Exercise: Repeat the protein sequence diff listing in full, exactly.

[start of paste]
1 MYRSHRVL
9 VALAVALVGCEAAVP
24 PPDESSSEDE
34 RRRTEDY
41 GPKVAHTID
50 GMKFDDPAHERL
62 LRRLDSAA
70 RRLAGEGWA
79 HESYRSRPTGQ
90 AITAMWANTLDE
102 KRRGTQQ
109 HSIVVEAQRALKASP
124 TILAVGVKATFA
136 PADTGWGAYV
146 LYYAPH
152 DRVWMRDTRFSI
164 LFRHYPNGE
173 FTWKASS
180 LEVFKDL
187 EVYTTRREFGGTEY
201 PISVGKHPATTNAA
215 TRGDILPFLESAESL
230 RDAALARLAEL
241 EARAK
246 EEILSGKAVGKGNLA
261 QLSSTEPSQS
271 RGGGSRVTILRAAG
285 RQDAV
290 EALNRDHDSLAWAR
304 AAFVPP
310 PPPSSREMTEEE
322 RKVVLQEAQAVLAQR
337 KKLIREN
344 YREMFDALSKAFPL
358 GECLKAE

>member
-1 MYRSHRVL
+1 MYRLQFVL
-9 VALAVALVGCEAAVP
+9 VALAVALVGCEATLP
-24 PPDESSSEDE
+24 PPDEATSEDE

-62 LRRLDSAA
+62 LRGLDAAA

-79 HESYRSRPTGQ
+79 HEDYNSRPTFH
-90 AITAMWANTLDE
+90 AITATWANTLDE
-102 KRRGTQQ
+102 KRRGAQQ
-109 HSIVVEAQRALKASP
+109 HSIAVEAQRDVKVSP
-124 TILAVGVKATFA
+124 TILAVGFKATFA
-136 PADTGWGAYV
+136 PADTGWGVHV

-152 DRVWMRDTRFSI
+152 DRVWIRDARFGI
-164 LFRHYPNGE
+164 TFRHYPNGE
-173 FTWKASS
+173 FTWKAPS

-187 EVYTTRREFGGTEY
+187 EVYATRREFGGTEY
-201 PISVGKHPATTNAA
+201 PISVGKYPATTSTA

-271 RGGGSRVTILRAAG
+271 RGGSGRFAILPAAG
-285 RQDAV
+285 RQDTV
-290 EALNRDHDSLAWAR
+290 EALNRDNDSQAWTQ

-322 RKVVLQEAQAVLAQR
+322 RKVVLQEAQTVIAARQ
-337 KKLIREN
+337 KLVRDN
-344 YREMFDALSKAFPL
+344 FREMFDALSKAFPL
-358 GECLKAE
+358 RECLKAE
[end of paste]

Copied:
1 MYRSHRVL
9 VALAVALVGCEAAVP
24 PPDESSSEDE
34 RRRTEDY
41 GPKVAHTID
50 GMKFDDPAHERL
62 LRRLDSAA
70 RRLAGEGWA
79 HESYRSRPTGQ
90 AITAMWANTLDE
102 KRRGTQQ
109 HSIVVEAQRALKASP
124 TILAVGVKATFA
136 PADTGWGAYV
146 LYYAPH
152 DRVWMRDTRFSI
164 LFRHYPNGE
173 FTWKASS
180 LEVFKDL
187 EVYTTRREFGGTEY
201 PISVGKHPATTNAA
215 TRGDILPFLESAESL
230 RDAALARLAEL
241 EARAK
246 EEILSGKAVGKGNLA
261 QLSSTEPSQS
271 RGGGSRVTILRAAG
285 RQDAV
290 EALNRDHDSLAWAR
304 AAFVPP
310 PPPSSREMTEEE
322 RKVVLQEAQAVLAQR
337 KKLIREN
344 YREMFDALSKAFPL
358 GECLKAE

>member
-1 MYRSHRVL
+1 MYRLQFVL
-9 VALAVALVGCEAAVP
+9 VALAVALVGCEATLP
-24 PPDESSSEDE
+24 PPDEATSEDE

-62 LRRLDSAA
+62 LRGLDAAA

-79 HESYRSRPTGQ
+79 HEDYNSRPTFH
-90 AITAMWANTLDE
+90 AITATWANTLDE
-102 KRRGTQQ
+102 KRRGAQQ
-109 HSIVVEAQRALKASP
+109 HSIAVEAQRDVKVSP
-124 TILAVGVKATFA
+124 TILAVGFKATFA
-136 PADTGWGAYV
+136 PADTGWGVHV

-152 DRVWMRDTRFSI
+152 DRVWIRDARFGI
-164 LFRHYPNGE
+164 TFRHYPNGE
-173 FTWKASS
+173 FTWKAPS

-187 EVYTTRREFGGTEY
+187 EVYATRREFGGTEY
-201 PISVGKHPATTNAA
+201 PISVGKYPATTSTA

-271 RGGGSRVTILRAAG
+271 RGGSGRFAILPAAG
-285 RQDAV
+285 RQDTV
-290 EALNRDHDSLAWAR
+290 EALNRDNDSQAWTQ

-322 RKVVLQEAQAVLAQR
+322 RKVVLQEAQTVIAARQ
-337 KKLIREN
+337 KLVRDN
-344 YREMFDALSKAFPL
+344 FREMFDALSKAFPL
-358 GECLKAE
+358 RECLKAE